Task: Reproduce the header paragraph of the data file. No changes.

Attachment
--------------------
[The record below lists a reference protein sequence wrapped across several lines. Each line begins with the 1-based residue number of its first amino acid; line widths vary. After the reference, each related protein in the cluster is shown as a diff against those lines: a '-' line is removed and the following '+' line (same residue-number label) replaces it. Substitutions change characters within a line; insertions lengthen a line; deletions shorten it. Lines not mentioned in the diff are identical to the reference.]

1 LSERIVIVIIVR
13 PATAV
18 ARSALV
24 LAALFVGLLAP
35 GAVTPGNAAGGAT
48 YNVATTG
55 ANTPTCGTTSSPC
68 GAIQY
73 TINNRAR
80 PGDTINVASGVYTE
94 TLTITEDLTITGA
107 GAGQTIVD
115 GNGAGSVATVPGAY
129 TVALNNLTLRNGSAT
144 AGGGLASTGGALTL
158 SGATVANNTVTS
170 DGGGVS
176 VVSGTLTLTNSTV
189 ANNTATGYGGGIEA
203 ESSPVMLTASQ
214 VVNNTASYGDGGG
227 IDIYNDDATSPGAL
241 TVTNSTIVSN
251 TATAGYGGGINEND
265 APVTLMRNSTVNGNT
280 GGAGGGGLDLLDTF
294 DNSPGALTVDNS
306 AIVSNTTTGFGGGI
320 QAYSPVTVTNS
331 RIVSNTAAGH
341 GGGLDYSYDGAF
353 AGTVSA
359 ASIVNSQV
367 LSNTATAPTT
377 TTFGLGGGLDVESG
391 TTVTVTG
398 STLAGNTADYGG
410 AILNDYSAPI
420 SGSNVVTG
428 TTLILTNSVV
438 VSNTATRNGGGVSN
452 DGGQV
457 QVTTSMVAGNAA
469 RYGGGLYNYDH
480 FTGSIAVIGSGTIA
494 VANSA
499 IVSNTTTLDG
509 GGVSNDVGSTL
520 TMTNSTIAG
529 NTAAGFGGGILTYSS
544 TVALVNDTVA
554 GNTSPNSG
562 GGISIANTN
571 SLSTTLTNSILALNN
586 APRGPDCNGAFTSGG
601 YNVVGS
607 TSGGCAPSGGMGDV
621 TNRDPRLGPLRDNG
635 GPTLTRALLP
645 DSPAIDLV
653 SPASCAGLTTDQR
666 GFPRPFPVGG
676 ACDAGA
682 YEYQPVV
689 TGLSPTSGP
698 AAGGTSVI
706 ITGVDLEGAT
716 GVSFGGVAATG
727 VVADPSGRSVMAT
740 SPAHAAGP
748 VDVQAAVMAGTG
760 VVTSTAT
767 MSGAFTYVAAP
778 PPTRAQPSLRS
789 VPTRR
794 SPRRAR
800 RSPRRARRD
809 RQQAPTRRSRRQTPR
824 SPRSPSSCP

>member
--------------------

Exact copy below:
[The record below lists a reference protein sequence wrapped across several lines. Each line begins with the 1-based residue number of its first amino acid; line widths vary. After the reference, each related protein in the cluster is shown as a diff against those lines: a '-' line is removed and the following '+' line (same residue-number label) replaces it. Substitutions change characters within a line; insertions lengthen a line; deletions shorten it. Lines not mentioned in the diff are identical to the reference.]